Sheila Blaylock sat in the waiting room at Chapel Hill Tire, with an eye out the window to check on her children playing with other kids outside.
“Life hasn’t always been like this for us,” the mother of two said softly. “One situation just snowballs.”
Blaylock’s trouble began after she took nine days off her tech-support job for the birth of her son, Tysiir, now 2. She did not have short-term disability, she said, and had him by cesarian section.
With the lost pay, Blaylock came up $100 short on rent. She got evicted, and though she returned to work the family ended up at the Durham Rescue Mission, where they stayed a little over a year.
Then her car got totaled in an accident, leaving Blaylock without transportation since March.
“I was getting to where I was hopeless,” she said. “It felt like there wasn’t going to any help, and I was scared for my kids.”
La Shawn Boykin has an unusual job title: car flow administrator.
Boykin works for Wheels4Hope, a charity that provides cars at low cost to people who don’t have one, work at least part time and have been referred by one of 32 partner agencies with whom they are working toward independent living.
The organization has offices in Raleigh, Greensboro and Asheville. The Raleigh office, which also serves Chapel Hill and Durham, has provided 109 cars to people this year, and the three hubs have provided over 1,100 since the organization began 16 years ago.
Saturday it was Blaylock’s turn.
As the 32-year-old mother from Durham waited for the first glimpse of her new vehicle – a 2004 Chrysler Town & Country van – Cynthia Harris of Housing for New Hope explained how not having a car can start a downward spiral.
Blaylock had just paid off her 2001 Subaru Legacy and was working in Morrisville when she got rear-ended. She ended up having to take three buses to get to work, a 45-minute car trip that took two hours by bus.
“I have clients spend three to four hours a day taking the bus to work,” said Harris, the rehousing coordinator. “Many have to change buses several times before they ever get to their destination.”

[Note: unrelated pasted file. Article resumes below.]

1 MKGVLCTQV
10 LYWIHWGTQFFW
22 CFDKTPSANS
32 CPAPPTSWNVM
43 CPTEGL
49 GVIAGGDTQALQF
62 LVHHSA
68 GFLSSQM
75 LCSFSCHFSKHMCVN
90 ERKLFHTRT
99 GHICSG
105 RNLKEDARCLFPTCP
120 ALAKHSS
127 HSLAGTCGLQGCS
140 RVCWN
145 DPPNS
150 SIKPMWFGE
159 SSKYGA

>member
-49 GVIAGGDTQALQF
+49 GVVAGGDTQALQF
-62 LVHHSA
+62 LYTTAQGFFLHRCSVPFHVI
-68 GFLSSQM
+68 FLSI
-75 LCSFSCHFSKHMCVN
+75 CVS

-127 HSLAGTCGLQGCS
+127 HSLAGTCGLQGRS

Housing for New Hope provides transitional housing and other services to about 150 to 200 people each year. Harris connected Blaylock with Wheels4Hope, and her agency provided the deposit and six months rent assistance to move the family into their new apartment.
‘A hand up’
Housing for New Hope has helped obtain Wheels4Hope cars for about 15 clients. The recipients pay $500 for the vehicles, which are worth $2,000 to $4,500, and $108 for Division of Motor Vehicles fees.
“We look at this as a hand up rather than a hand out,” Boykin said, explaining why they don’t give the cars for free. “It’s way for (the clients) not to have a car payment, and they can say they paid for something they own.”
Blaylock started crying Saturday afternoon as soon as the van pulled around the side of Chapel Hill Tire at University Place.
The store, which has donated over 500 hours of labor to Wheels4Hope, performed the service on the Chrysler van at no cost.
Through tears, Blaylock told owner Marc Pons, his workers and others gathered for the “car blessing” how much the car meant.
“It’s more than just having a car (again),” she said in an interview. “It makes me feel like a good mom, being there for my kids.
“It’s been a bit of struggle,” she explained. “As little things as doing the laundry. Some times if I don’t have money for a cab, I have to take it on the bus with the kids. ... My daughter asks me all the time when are we going to be able to (places).”
Blaylock said it has not been easy asking for help these past few years.
“It’s really touching to know the community is there for you,” she said, dabbing her eyes. “I’m so grateful.
“To have a car I don’t have to worry about ... I’m so thankful.”
Schultz: 919-829-8950; @chapelhillnews1
How to donate
If your donated car is placed as a program car, you can claim the full fair market value of the vehicle as a tax deduction. If not, where possible, Wheels4Hope will repair your car and sell it on its retail lot (generating the best value for your tax deduction). For all cars sold, 100 percent of the proceeds go to support the agency’s mission. To learn more call 919-832-1941 or go to http://wheels4hope.org/